Bottom line, these engine are far cleaner and more efficient than those in the Model A so your rant is ridiculous as others have pointed out.

        • 6 Years Ago
        This is some of the biggest piece of garbage i've ever heard. You have no idea what you're talking about.
        1. ALL car companies are adding components and making them complicated beyond belief to make them more efficient, gasoline engines are by nature very inefficient.
        2. ALL engines become less efficient and burn dirtier over time.
        3. Ford is making the best of current technology such as turbocharging that doesn't add thousands of dollars of cost to the MSRP and repairs for the vehicle like hybrids.
        4. Ford does in fact make hybrids and will release electric cars in the future.
        5. Not all cars/trucks are not (yet) logical candidates for current hybrid/EV technology (doesn't make sense to add $3000 in MSRP to get 3 more mpg)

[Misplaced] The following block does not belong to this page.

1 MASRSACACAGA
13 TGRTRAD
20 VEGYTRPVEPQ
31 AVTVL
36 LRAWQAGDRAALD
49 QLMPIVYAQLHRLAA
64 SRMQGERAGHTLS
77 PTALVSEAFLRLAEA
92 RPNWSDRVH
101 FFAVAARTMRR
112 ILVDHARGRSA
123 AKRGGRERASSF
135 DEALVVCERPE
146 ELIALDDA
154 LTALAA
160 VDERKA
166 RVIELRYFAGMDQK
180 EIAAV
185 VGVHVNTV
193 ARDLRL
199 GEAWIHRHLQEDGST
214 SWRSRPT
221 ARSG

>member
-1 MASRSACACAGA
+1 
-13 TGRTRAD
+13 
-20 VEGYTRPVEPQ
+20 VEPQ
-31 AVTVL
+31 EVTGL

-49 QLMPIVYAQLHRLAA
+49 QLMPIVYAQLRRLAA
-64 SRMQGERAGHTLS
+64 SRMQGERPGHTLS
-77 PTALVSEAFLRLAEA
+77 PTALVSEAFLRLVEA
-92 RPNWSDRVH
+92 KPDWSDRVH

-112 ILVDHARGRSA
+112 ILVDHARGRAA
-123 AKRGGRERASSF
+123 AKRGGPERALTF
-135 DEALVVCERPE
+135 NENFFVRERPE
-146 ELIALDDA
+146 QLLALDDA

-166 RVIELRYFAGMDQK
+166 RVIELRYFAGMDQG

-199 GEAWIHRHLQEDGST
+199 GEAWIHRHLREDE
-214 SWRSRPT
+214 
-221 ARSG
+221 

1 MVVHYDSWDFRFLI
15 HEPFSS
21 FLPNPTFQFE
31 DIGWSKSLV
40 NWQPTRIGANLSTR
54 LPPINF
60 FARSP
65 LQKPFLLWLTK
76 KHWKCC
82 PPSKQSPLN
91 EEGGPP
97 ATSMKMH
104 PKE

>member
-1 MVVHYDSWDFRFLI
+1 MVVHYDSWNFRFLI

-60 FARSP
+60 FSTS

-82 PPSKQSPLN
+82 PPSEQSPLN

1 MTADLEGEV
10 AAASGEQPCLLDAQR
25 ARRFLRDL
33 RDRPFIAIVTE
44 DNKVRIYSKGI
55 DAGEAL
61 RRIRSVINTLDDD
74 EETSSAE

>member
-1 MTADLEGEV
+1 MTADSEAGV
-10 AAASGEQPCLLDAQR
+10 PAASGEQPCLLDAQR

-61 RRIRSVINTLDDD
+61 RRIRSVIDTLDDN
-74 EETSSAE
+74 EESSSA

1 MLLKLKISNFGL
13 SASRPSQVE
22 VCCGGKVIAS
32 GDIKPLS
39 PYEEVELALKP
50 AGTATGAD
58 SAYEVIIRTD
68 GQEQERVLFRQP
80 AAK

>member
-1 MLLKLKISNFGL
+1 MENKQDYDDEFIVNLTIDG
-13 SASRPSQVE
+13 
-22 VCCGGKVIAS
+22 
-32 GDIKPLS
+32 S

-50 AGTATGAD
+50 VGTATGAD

5. Ford is the only one of the Big 3 that didn't take BILLIONS of dollars from U.S. citizens.. and you're also talking like Ford is the only company that lobbies congress.
        6. Not many car companies were focusing on fuel economy 8 years ago.. and they only are now not just because the government is requiring them, but because that's what customers want because energy costs are hurting their wallets.. which in my opinion is probably why most now "believe" in global warming

        But we do appreciate your narrow-minded Ford hating opinion.
      • 6 Years Ago
      SVO Mustang Had 150 to 190 hp. A new Mustang I-4 with 230 hp and great gas mileage... Bring it on.
      • 6 Years Ago